The Differences Between Lunar and Solar Eclipses You Never Noticed

Difference between solar eclipse and lunar eclipse
We are aware of solar and lunar eclipses. However, many of us do not know the differences between them. This post helps by providing a table of comparison between the two.
The maximum number of solar and lunar eclipses that can occur in a year is seven. However, this is very rare and was last observed in the year 1982 and is predicted to happen next in 2038.
An eclipse is known to occur when one celestial body partially or totally obscures another. There are two eclipses that are visible from the earth, which are, the solar eclipse and the lunar eclipse. This occurrence results from the position of the earth and moon with respect to that of the sun. It is found that a solar eclipse always occurs two weeks before or after a lunar eclipse. This happens because the duration from a new moon to a full moon is usually of about two weeks. Let's understand these interesting astronomical events in greater detail and know the differences between them.
What is a Lunar Eclipse?
Lunar eclipse diagram
When the earth comes in between the moon and the sun and its shadow obscures or hides the moon or part of it, a lunar eclipse occurs. A lunar eclipse can only occur during full moon. That is when the moon and the sun are directly opposite to each other in the sky. In spite of fact that there is a full moon every month, a lunar eclipse won't occur every time. This is because the sun is not in line with the earth and the moon, and the moon's orbit is tilted 5 degrees more than that of the earth.
The different types of lunar eclipses are:
  • Total Lunar Eclipse: It occurs when the earth's umbra completely covers the moon.
  • Partial Lunar Eclipse: It occurs when the earth's umbra covers the moon only partially.
  • Penumbral Lunar Eclipse: It occurs when the moon comes in the penumbral or outer shadow of the earth.
  • Horizontal Lunar Eclipse: When it is possible to observe the sun and the eclipsed moon together at the juncture of sunrise and sunset, the phenomenon is known as a horizontal lunar eclipse.
What is a Solar Eclipse?
Solar eclipse diagram
When the moon comes in between the earth and the sun and its shadow obscures or hides the sun or a portion of it, a solar eclipse occurs.
The different types of solar eclipses are:
  • Total Solar Eclipse: It is said to occur when the moon completely covers the sun with a faint white corona (as observed from the earth).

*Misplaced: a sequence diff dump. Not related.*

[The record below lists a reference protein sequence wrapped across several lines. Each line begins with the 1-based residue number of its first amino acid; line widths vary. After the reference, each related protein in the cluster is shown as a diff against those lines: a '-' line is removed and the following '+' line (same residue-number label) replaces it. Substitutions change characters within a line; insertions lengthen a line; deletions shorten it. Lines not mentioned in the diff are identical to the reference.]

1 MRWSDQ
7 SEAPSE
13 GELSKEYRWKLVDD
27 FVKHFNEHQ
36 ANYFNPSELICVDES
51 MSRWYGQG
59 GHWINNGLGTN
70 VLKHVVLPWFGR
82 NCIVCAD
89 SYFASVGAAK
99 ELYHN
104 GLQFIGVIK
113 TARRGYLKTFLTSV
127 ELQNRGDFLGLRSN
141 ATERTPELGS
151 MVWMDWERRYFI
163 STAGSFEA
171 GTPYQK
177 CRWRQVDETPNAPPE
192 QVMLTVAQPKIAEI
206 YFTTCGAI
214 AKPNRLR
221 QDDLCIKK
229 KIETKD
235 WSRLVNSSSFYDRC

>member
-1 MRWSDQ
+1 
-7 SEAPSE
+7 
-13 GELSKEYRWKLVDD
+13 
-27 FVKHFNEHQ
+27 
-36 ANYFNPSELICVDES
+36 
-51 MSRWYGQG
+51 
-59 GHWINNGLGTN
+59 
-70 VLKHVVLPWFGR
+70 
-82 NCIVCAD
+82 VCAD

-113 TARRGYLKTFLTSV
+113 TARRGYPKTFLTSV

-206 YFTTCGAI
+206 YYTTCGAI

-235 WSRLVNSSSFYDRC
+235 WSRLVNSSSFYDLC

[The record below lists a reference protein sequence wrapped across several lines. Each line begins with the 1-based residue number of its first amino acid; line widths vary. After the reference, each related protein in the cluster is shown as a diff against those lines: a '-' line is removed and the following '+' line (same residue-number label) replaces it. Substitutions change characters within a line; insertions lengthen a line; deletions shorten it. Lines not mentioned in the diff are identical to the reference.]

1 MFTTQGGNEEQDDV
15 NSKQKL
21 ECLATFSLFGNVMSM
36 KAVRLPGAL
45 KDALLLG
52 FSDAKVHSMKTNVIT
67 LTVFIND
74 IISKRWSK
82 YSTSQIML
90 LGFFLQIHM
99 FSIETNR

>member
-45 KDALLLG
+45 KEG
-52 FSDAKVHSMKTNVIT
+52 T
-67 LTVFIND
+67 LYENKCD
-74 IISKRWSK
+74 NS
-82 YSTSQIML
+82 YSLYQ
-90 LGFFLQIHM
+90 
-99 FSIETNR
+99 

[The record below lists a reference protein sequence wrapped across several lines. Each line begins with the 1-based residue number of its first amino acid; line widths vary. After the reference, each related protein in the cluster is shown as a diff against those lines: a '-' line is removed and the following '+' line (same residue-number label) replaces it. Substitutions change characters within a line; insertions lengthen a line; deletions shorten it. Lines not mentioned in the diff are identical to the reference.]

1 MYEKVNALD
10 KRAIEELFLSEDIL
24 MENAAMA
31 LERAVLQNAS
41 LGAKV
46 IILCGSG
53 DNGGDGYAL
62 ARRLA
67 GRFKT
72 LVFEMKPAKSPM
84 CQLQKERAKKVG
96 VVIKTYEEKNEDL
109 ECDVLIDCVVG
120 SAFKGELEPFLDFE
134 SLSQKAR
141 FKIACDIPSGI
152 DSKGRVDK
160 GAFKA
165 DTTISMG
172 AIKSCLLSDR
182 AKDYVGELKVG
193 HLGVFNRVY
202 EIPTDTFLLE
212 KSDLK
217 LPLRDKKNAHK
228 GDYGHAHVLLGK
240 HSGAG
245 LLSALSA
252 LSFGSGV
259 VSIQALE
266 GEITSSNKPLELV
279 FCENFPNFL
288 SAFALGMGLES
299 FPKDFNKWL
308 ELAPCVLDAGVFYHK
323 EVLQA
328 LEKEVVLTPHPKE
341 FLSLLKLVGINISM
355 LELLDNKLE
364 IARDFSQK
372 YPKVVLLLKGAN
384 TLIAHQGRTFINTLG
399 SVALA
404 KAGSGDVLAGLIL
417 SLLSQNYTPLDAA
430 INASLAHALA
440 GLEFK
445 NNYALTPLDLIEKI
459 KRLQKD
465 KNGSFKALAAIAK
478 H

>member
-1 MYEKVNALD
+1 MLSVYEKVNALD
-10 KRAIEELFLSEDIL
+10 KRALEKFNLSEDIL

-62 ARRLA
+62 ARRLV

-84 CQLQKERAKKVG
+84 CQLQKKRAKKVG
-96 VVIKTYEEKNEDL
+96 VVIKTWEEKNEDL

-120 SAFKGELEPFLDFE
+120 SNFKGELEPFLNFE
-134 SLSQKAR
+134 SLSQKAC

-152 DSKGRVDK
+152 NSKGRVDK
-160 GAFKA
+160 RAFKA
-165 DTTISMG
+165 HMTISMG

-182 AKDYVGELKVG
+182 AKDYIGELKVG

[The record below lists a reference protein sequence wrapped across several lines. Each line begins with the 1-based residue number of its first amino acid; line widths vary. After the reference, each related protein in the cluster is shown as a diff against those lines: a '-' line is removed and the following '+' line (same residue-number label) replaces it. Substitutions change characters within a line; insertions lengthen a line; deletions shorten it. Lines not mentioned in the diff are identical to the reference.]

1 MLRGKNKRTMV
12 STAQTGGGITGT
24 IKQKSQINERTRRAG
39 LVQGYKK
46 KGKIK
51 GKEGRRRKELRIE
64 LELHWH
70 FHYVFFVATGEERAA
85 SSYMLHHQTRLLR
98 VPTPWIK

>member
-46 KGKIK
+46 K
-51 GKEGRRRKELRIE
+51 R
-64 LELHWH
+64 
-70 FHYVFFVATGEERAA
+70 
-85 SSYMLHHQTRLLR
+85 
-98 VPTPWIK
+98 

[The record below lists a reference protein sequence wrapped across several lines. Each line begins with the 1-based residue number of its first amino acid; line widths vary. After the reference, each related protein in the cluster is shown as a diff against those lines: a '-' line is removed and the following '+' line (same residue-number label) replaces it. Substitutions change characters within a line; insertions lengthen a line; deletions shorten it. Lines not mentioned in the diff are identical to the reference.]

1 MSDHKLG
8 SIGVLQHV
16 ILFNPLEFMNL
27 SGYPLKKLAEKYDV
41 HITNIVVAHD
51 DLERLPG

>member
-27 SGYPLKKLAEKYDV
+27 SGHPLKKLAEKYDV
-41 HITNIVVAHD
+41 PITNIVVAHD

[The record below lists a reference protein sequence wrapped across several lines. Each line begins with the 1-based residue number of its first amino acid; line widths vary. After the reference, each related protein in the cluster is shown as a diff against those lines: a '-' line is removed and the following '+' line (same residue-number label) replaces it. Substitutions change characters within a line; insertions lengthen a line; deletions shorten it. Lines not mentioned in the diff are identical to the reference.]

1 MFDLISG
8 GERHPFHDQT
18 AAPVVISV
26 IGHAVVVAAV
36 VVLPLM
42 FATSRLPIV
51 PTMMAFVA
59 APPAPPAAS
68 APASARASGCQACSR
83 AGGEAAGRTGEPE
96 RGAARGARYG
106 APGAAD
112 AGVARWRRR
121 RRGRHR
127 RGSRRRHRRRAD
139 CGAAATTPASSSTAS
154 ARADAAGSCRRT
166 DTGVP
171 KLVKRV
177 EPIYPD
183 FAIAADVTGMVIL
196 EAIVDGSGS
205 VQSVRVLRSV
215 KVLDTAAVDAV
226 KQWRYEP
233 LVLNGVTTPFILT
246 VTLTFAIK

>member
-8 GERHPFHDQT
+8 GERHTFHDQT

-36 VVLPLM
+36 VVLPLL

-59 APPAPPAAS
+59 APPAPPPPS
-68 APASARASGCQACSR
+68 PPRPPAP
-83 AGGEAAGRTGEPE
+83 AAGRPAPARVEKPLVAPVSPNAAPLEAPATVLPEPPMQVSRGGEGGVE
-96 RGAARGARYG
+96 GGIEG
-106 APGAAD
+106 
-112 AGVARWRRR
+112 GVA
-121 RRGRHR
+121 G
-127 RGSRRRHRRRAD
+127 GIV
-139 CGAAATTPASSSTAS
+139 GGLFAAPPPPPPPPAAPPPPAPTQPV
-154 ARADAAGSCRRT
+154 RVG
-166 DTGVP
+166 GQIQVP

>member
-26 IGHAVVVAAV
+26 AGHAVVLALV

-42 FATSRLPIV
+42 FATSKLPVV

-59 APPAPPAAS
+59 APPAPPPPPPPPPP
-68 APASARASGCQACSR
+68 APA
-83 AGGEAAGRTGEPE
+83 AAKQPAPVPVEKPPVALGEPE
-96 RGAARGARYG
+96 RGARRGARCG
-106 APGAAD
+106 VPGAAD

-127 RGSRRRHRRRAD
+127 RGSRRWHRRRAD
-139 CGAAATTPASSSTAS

• Partial Solar Eclipse: It occurs when the moon covers the sun, only partially.
  • Annular Solar Eclipse: It occurs when the moon seems to be smaller than the sun and a bright ring of sunlight remains visible.
  • Hybrid Solar Eclipse: It is a combination of total and annular solar eclipses. Its visibility differs with the place on earth from where it is observed. It is a rare phenomenon.
Solar Vs. Lunar Eclipse
Lunar Eclipse
◼ In a lunar eclipse, the earth comes in between the sun and the moon.

◼ Lunar eclipses occur at night.

◼ A lunar eclipse is more frequent and may occur twice year or more.

◼ A lunar eclipse may last for few hours. Maximum time duration: 3 hours and 40 minutes (total lunar eclipse)

◼ A lunar eclipse can occur only during a full moon.

◼ A lunar eclipse is more readily visible as the moon is much closer to the earth as compared to the sun, & can be seen from many parts on the earth.
◼ A lunar eclipse is safe to observe with naked eyes.
Solar Eclipse
◼ In a solar eclipse, the moon comes in between the sun and the earth.

◼ Solar eclipses occur at daytime.

◼ A solar eclipse is less frequent with a very few occurring every year.

◼ A solar eclipse may last for only a few minutes. Maximum time duration: 7 minutes and 40 seconds (total solar eclipse)

◼ A solar eclipse can occur only during a new moon.

◼ A solar eclipse is rare, less readily visible, and can be seen only from some parts of the earth.
◼ A solar eclipse should not be observed with naked eyes as the direct sunlight can cause great damage to the eyes. Eye protection is a must.
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